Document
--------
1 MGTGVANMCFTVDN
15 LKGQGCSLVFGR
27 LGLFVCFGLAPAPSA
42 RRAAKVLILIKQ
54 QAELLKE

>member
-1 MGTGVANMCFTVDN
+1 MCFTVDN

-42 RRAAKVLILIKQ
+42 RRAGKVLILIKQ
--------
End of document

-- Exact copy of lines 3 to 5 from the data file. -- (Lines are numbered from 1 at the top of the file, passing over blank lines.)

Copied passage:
27 LGLFVCFGLAPAPSA
42 RRAAKVLILIKQ
54 QAELLKE